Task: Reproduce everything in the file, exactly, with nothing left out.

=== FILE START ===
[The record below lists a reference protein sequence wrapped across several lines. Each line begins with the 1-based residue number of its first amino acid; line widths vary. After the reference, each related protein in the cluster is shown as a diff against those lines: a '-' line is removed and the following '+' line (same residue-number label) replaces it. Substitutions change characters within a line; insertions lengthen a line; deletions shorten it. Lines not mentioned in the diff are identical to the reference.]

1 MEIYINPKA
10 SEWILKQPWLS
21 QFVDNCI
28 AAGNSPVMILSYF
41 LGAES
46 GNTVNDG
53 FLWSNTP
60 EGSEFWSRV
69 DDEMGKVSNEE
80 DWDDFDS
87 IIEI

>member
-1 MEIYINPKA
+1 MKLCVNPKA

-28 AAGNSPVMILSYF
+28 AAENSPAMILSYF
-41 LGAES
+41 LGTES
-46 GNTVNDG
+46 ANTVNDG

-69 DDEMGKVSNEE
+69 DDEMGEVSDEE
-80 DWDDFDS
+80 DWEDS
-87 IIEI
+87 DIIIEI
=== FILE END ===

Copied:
[The record below lists a reference protein sequence wrapped across several lines. Each line begins with the 1-based residue number of its first amino acid; line widths vary. After the reference, each related protein in the cluster is shown as a diff against those lines: a '-' line is removed and the following '+' line (same residue-number label) replaces it. Substitutions change characters within a line; insertions lengthen a line; deletions shorten it. Lines not mentioned in the diff are identical to the reference.]

1 MEIYINPKA
10 SEWILKQPWLS
21 QFVDNCI
28 AAGNSPVMILSYF
41 LGAES
46 GNTVNDG
53 FLWSNTP
60 EGSEFWSRV
69 DDEMGKVSNEE
80 DWDDFDS
87 IIEI

>member
-1 MEIYINPKA
+1 MKLCVNPKA

-28 AAGNSPVMILSYF
+28 AAENSPAMILSYF
-41 LGAES
+41 LGTES
-46 GNTVNDG
+46 ANTVNDG

-69 DDEMGKVSNEE
+69 DDEMGEVSDEE
-80 DWDDFDS
+80 DWEDS
-87 IIEI
+87 DIIIEI